The Queerboys later became (and almost broke in the US as) the (London) Quireboys. I once saw guitarist Guy Bailey leaning in a doorway near Camden Market on a bright sunny day having a smoke. I knew it was him. He was wearing most of the same stuff he'd show up before a gig in. So I grabbed a lean on the wall next to him and said hey. He was polite enough, but eventually said 'Who do you think I am?" "You're Guy from the Queerboys.""No I'm not. That's my brother.""Yes, you are.""No I'm not." It went on for a few more rounds. I finally got up off the wall extended my hand and said goodbye. He gave me a big handshake and an even bigger smile and that was that. The band didn't play the club again before I left, so to this day I don't know if he was having me on or if he really did have a doppleganger brother.
The Godfathers in 1986 were simply as cool as cool got. A bunch of dudes in shirt and tie playing some of the best rock you were ever going to hear live. And live was truly their element. Their recorded output was good. Their live show never short of great. This particular track is one of my two favorite Beatles-related covers ever (the other being a live 'He Said, She Said' Overwhelming Colorfast used to do).
Torme was guitarist Bernie Torme's solo act. Perhaps best known over here as the guy who first stepped into Ozzy's band when Randy Rhodes died, he was already a well established axeman in the UK when that happened and remained one in 1986. Torme also featured a post-Girl/pre LA Guns Phil Lewis on vocals.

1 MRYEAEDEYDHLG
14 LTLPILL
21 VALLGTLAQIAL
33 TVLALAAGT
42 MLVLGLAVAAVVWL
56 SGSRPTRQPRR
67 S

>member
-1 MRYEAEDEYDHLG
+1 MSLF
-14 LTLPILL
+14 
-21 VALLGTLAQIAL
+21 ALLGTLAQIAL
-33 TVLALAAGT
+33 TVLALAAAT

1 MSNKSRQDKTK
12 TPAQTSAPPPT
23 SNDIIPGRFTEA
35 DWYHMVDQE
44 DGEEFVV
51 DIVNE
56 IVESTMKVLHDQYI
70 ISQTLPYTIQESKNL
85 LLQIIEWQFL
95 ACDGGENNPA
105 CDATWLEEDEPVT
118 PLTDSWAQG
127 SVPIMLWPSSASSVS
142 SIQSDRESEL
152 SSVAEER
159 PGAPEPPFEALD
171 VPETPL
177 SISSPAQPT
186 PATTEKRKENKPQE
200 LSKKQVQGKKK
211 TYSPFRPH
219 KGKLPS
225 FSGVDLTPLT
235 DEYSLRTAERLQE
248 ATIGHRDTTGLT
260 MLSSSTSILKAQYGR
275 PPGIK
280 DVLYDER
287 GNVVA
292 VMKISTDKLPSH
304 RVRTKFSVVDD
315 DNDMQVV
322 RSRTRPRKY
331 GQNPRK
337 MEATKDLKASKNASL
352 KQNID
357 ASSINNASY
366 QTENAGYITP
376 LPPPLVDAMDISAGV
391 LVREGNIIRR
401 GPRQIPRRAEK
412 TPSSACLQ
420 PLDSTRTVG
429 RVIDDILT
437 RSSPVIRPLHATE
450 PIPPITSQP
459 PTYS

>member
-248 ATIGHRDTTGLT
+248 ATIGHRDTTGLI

The Babysitters were quite simply the funnest (yes, funnest) rock n' roll band on earth, like Poison's retarded little brothers. It is interesting to contemplate where they might have gone if Razzle hadn't been offed and Hanoi Rocks continued on, perhaps shifting the axis of the 80s explosion slightly in a European direction. I made sure to see them everytime they played, and on one night in particular took the night off so I could fully participate in the evening's fare. At 9:13 in the video below, Buttz, the frontman, points to camera and urges one of the punters down front to smile. He is me, caught for all-time experiencing rock n' roll heaven.
FOOTNOTE: John and Fido were two great guys to work with, never hazing me too badly but always keeping me on my toes. I saw Fido a couple of times in the aftermath, once in Blackpool working for some old dude on tour and the last time in 1990 or so when the Godfathers played the old 9:30 Club in Washington D.C.